Natalie - January 5, 2012 4:18 PM

Whilst going Gluten Free may not help people doing it just for fun - the test for Celiacs and even allergy tests are very often inaccurate. The Dr I went to told me that. I've always known Gluten was a problem but I kept eating it because I failed the test for Celiacs.

Despite a mostly plant based diet, I suffered manic depression and constant fatigue and fuzziness. Within a week of going Gluten Free it started lifting and now for the first time in my life I can function like a normal person and keep my life organized without feeling constantly hopeless.

The true test was when I went OFF the diet at Thanksgiving - horrible, horrible to feel that way again.

I say give it a shot if you feel unwell - but trade gluten for vegetables and other whole grains. I like Millet, Quinoa and the Brown Rice Pasta. The fad is fine with me, because now everywhere carries stuff I can eat. ;)

Michael - January 5, 2012 4:22 PM

For those of you sensitive to grains. Do you have the same problems with whole, unrefined grains cooked in water? I think I've noticed issues after eating a lot of bread or other baked goods, but I don't notice any negative symptoms eating brown rice, wheatberries or oats cooked in water.

Mia - January 5, 2012 4:31 PM

I'm actually very curious about this topic because I like to occasionally make some seitan as a meat substitute but with all the fuss about gluten I wondered if it was bad. It's probably not a nutrient-dense food but I'm hoping it's not all that horrible?

Lisa - January 5, 2012 4:41 PM

Isn't gluten a wheat protein?
Can't you still have corn, rice and oats? And buckwheat? (which isn't related to wheat)

Gilles Arbour - January 5, 2012 4:55 PM

I found out recently that many of my symptoms were gluten related and avoiding all gluten grains has made a tremendous difference for me. A blood test confirmed the issue.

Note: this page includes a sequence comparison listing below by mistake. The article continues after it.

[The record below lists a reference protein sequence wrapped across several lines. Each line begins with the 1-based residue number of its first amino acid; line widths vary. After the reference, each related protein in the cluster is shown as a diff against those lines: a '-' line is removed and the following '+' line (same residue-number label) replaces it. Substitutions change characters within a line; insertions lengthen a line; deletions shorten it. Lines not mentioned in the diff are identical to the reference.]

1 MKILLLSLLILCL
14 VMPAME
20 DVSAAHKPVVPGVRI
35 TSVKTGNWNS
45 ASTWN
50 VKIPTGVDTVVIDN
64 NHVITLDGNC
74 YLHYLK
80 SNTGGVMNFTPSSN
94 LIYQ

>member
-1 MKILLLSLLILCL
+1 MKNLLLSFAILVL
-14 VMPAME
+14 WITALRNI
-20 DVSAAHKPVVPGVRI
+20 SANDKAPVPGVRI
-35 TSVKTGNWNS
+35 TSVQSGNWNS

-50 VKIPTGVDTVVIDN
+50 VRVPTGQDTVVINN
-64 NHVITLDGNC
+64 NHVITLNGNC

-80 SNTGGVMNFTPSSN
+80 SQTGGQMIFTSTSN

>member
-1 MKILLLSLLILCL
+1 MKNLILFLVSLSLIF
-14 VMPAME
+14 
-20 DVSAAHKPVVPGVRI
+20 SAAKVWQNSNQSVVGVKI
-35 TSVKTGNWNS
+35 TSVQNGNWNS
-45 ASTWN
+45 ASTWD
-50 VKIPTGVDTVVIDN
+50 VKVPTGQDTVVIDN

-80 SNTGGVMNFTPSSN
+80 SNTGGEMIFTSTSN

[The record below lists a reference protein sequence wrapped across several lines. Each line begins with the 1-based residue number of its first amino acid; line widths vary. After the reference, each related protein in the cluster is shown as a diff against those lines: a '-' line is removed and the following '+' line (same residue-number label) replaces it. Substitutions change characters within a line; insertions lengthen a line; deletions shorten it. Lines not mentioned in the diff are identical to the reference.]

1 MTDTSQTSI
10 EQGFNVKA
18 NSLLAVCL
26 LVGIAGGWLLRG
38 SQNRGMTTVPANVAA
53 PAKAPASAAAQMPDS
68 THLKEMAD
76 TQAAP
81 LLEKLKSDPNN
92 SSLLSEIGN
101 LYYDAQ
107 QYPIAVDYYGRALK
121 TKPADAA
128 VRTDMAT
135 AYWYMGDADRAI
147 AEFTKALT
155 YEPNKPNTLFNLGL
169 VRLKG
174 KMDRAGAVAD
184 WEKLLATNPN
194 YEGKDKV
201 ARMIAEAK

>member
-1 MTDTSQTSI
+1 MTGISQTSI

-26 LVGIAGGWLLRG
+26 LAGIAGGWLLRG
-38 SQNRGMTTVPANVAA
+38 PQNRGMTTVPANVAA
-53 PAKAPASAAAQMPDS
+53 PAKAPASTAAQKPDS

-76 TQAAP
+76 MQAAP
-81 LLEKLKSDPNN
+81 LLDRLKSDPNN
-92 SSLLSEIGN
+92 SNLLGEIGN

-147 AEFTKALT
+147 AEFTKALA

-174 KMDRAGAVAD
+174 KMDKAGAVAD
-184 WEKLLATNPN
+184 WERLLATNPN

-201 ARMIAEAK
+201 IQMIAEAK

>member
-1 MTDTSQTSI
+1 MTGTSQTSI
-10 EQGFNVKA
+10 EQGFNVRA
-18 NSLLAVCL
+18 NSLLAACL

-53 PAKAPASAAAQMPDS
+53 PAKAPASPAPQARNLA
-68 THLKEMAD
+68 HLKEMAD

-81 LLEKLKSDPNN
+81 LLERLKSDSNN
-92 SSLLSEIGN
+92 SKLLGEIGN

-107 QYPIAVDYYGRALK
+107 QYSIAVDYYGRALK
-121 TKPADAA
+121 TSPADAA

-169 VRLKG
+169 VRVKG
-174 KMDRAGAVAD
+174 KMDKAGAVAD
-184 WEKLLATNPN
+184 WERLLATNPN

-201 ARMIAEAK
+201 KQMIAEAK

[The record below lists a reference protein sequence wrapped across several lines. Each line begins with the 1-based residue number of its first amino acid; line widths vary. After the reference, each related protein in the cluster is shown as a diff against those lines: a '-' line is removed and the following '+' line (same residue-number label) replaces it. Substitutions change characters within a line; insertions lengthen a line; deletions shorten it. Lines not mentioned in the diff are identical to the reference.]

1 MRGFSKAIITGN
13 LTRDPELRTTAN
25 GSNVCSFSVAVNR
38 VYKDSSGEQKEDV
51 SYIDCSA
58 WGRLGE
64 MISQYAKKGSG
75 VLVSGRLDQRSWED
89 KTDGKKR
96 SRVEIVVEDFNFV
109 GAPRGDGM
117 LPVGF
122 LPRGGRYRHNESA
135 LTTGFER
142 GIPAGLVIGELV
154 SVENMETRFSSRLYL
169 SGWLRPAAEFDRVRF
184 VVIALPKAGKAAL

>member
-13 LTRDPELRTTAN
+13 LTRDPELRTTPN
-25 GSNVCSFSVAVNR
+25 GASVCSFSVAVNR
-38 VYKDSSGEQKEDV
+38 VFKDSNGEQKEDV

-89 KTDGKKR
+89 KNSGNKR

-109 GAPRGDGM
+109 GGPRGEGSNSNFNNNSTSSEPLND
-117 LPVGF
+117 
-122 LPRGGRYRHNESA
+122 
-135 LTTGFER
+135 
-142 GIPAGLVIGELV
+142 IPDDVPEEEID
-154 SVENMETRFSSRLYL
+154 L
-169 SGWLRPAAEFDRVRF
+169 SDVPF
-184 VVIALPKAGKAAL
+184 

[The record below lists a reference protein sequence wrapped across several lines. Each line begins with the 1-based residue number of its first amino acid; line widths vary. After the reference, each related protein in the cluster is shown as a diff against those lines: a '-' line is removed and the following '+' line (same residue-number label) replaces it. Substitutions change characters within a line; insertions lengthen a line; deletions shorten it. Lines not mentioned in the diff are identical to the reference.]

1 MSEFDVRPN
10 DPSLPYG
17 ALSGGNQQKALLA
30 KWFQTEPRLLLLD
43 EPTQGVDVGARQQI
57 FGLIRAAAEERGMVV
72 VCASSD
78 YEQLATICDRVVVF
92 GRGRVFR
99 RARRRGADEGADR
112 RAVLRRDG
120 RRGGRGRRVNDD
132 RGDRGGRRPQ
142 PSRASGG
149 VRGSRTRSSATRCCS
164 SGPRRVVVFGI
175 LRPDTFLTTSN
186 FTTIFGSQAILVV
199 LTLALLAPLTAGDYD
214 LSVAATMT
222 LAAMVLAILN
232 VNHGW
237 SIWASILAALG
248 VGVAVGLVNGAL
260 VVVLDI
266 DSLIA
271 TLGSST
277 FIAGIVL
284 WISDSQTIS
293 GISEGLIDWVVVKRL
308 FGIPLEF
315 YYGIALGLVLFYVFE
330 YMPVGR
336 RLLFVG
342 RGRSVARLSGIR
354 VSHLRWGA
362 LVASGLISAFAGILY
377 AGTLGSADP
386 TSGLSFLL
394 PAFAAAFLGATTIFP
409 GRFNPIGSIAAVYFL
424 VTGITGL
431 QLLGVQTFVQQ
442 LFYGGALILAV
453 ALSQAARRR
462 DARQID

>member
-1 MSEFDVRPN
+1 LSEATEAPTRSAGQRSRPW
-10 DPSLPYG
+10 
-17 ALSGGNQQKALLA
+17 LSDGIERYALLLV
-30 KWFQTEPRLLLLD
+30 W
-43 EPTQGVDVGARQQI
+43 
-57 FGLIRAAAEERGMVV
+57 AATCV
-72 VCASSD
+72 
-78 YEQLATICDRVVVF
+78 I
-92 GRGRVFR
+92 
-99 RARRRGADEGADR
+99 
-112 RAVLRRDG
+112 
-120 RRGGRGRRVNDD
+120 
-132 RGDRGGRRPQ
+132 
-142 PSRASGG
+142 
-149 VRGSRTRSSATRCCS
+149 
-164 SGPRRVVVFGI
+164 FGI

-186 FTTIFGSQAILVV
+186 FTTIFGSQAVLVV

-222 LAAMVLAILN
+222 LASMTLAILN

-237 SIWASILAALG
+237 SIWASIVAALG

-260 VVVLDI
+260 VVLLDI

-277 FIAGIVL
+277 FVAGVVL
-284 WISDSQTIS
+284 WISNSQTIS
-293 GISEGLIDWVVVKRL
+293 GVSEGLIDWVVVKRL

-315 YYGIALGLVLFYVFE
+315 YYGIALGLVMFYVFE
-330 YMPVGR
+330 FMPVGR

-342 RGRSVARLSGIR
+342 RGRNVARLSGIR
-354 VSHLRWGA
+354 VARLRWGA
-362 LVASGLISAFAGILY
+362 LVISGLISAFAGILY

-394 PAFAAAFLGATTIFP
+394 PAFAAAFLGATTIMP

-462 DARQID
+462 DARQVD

But one important point is that Gluten Free foods are NOT necessarily healthy. Pre-made foods that are labeled gluten free are often gluten free junk because they contain a lot of sugar or poor quality low nutrient ingredients.


Rebecca Cody - January 5, 2012 5:33 PM

If you think today's wheat is good for you, you need to read Wheat Belly by a doctor who takes everybody off wheat for a trial period. He finds many people who don't test for gluten intolerance feel much better without it and get over longstanding health issues. I'm away from home and the book, and having trouble remembering the author's name, but it seems to me it may be William Davis or something with similar words.

Today's wheat has been hybridized and changed so drastically in just the last 50 years that it scarcely resembles the wheat that people have eaten for thousands of years. Today's wheat has far more gluten than previously eaten wheat. It contains gluten molecules that have never before been consumed by people. Even if this weren't the case, there is evidence that health declined tremendously thousands of years ago when people first began growing wheat and making it a staple of the diet.

I think the greatest danger from going gluten free is the number of newly introduced gluten free junk foods, which allow people to go gluten free but keep their bad habits intact!

Liz - January 5, 2012 5:53 PM

Question: knowing that some grains have been genetically modified, and that gluten is in many food products, would it be a good idea to avoid these products in order to reduce the possibility of developing an intolerance or sensitivity in the future?

juliebbb - January 5, 2012 10:52 PM